This is first episode of "The Real Witches of New Hampshire," a three-part series and collaboration between New Hampshire Public Radio and New Hampshire Humanities.

Tiny Stories From The North Country

Aug 1, 2019

 

During our reporting, some conversations don't make the final cut because they don't quite fit the subject at hand – but it's often the meandering moment and quiet stories that bring a place to life. Here's a few too good not to share: we're calling them "Tiny Stories from the North Country."

Justine Paradis

Is the North Country ready, willing, and able to shift from a timber-based economy to a tourism-based economy?

NYPL

Here begins the story of a flower, a tale of identity, pride, and hubris.  

Justine Paradis

Word of Mouth explores New Hampshire through deep-dive series reported around a central theme.

Our next theme: the North Country, or the Great North Woods. Here's your chance to shape our reporting.

Justine Paradis

Three years ago, Samuel and Rachel purchased a wooden crate manufactured by inmates at the New Hampshire State Prison, but they wondered: was it ethically made? 

This is the third episode in our four-part series on mass incarceration in New Hampshire. Explore the full series here. 

History of Concord, New Hampshire, from the original grant in seventeen hundred and twenty-five to the opening of the twentieth century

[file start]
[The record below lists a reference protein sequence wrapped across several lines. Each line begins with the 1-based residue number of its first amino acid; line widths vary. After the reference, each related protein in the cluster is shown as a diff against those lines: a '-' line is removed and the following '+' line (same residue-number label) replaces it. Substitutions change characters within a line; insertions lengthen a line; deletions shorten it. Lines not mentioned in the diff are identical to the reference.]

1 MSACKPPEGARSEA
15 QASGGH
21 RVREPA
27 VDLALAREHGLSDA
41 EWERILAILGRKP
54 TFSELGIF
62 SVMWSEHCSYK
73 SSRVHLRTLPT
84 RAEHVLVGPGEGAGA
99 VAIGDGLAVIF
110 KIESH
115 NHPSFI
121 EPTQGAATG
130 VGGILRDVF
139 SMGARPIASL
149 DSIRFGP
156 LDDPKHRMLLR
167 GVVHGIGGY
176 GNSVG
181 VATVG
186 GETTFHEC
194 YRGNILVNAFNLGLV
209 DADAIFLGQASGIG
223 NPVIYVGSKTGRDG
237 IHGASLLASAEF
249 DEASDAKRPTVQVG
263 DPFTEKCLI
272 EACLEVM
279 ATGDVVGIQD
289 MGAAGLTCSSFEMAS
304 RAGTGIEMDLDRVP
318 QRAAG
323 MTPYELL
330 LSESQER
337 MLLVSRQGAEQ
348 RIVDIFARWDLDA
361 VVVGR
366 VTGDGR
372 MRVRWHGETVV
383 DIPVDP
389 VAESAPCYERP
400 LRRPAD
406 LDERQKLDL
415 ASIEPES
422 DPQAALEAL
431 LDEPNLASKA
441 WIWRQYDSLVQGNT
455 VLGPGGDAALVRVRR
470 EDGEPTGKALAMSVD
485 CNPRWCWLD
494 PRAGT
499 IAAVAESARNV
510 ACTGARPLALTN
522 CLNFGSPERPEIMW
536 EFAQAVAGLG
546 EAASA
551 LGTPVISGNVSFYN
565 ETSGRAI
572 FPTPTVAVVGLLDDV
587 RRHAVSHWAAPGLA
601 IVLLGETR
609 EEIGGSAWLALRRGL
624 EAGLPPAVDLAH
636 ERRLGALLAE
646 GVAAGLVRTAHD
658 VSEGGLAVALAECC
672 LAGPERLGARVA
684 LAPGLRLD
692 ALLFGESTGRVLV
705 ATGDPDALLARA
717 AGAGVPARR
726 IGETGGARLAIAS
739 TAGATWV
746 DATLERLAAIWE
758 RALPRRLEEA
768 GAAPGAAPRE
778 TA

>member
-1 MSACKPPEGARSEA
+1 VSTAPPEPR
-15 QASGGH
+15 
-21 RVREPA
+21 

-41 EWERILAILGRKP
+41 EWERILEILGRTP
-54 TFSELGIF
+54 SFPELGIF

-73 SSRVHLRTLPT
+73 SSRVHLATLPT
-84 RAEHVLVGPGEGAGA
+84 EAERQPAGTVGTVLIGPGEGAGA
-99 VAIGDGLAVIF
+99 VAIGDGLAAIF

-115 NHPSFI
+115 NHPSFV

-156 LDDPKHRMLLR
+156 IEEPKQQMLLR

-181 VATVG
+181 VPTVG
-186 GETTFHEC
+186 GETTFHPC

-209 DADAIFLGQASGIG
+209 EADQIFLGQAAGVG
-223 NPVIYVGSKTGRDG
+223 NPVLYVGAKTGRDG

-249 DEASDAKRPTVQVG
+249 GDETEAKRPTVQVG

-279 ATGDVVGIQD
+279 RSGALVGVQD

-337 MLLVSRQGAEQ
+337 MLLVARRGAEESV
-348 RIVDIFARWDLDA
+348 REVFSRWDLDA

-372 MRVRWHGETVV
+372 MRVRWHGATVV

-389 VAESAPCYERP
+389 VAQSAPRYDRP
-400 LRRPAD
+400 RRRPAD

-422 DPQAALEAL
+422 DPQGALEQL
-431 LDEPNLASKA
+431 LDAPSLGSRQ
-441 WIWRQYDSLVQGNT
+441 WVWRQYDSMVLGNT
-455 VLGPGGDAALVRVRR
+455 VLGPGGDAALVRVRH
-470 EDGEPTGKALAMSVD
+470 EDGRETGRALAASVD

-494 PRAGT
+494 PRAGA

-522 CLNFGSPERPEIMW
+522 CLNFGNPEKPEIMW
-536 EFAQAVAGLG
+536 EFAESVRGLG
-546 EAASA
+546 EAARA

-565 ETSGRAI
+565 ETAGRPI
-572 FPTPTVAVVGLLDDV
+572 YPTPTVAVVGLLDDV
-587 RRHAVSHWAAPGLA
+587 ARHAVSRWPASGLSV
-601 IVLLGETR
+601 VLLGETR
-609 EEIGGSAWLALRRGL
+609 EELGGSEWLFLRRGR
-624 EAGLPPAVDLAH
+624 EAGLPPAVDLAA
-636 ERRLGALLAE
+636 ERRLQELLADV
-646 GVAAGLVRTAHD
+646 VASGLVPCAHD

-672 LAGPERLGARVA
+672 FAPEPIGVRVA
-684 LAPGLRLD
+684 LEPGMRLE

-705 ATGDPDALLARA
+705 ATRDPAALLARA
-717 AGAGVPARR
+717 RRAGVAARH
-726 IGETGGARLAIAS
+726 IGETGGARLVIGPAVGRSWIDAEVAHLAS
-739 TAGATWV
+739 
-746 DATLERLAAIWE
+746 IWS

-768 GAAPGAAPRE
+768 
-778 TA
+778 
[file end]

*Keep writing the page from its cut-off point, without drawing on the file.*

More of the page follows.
What does mass incarceration look like in New Hampshire?

Kim Cummings

Sometimes, the clothes hanging in the closet hold dreams about who we could become.

Yes to the Dress

Jan 18, 2019

Five people invite us to take a peek into their closets and tell us what's inside.

Getty Images | NPR

New Hampshire’s minimum wage is the lowest in New England. It's the same as the federal rate: $7.25 an hour. Meanwhile, Maine sets its minimum wage at $10; Vermont, at $10.50; and Massachusetts, $11, is on the way up to $15.

For the latest in NHPR's Only in New Hampshire series, listener and lifelong Manchester resident Kathy Staub asked:

New Hampshire is surrounded by states with a minimum wage of $10 or more. How do higher wage commuters impact rents along the border?

NASA

Although surrounded by states with minimum wages of over $10 an hour, New Hampshire holds to the federal minimum wage at $7.25 an hour, the lowest in New England. 

If you're making close to the minimum wage in New Hampshire, can you make rent?


via Facebook

Like many a millennial hired at the dawn of the era of social media, Zachary Byam found himself in charge of creating a Facebook page at his college job.

But his task was unique. Byam worked as a part-time police officer, and he was creating his department's first social media account.

Marlborough Police Department

When cops go online, sometimes they make jokes. 

Franconia Lives

Sep 28, 2018
(C) CHESTER LUDLOW, 1972

Once, a utopian experiment burned bright and brief in the Great North Woods.